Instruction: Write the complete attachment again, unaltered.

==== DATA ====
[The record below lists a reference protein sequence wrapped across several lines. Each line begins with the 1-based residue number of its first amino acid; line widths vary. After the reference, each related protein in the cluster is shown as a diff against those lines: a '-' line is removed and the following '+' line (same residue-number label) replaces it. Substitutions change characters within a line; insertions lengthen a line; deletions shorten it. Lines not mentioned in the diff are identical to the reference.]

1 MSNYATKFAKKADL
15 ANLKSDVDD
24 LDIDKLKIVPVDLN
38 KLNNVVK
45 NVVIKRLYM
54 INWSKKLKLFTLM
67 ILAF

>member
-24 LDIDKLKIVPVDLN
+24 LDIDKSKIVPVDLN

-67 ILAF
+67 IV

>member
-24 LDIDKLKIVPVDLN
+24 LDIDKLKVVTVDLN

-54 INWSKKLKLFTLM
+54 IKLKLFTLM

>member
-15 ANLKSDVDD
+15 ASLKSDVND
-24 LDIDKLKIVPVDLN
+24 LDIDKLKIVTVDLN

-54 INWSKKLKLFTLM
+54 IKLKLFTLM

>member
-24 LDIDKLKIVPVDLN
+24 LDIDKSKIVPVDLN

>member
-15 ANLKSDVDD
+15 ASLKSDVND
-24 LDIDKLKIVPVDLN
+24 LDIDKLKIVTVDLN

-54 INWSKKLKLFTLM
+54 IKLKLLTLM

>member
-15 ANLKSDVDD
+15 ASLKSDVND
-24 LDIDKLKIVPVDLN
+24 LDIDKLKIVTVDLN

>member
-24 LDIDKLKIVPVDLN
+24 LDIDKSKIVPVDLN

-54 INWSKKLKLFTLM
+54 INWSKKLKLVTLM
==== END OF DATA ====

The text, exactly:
[The record below lists a reference protein sequence wrapped across several lines. Each line begins with the 1-based residue number of its first amino acid; line widths vary. After the reference, each related protein in the cluster is shown as a diff against those lines: a '-' line is removed and the following '+' line (same residue-number label) replaces it. Substitutions change characters within a line; insertions lengthen a line; deletions shorten it. Lines not mentioned in the diff are identical to the reference.]

1 MSNYATKFAKKADL
15 ANLKSDVDD
24 LDIDKLKIVPVDLN
38 KLNNVVK
45 NVVIKRLYM
54 INWSKKLKLFTLM
67 ILAF

>member
-24 LDIDKLKIVPVDLN
+24 LDIDKSKIVPVDLN

-67 ILAF
+67 IV

>member
-24 LDIDKLKIVPVDLN
+24 LDIDKLKVVTVDLN

-54 INWSKKLKLFTLM
+54 IKLKLFTLM

>member
-15 ANLKSDVDD
+15 ASLKSDVND
-24 LDIDKLKIVPVDLN
+24 LDIDKLKIVTVDLN

-54 INWSKKLKLFTLM
+54 IKLKLFTLM

>member
-24 LDIDKLKIVPVDLN
+24 LDIDKSKIVPVDLN

>member
-15 ANLKSDVDD
+15 ASLKSDVND
-24 LDIDKLKIVPVDLN
+24 LDIDKLKIVTVDLN

-54 INWSKKLKLFTLM
+54 IKLKLLTLM

>member
-15 ANLKSDVDD
+15 ASLKSDVND
-24 LDIDKLKIVPVDLN
+24 LDIDKLKIVTVDLN

>member
-24 LDIDKLKIVPVDLN
+24 LDIDKSKIVPVDLN

-54 INWSKKLKLFTLM
+54 INWSKKLKLVTLM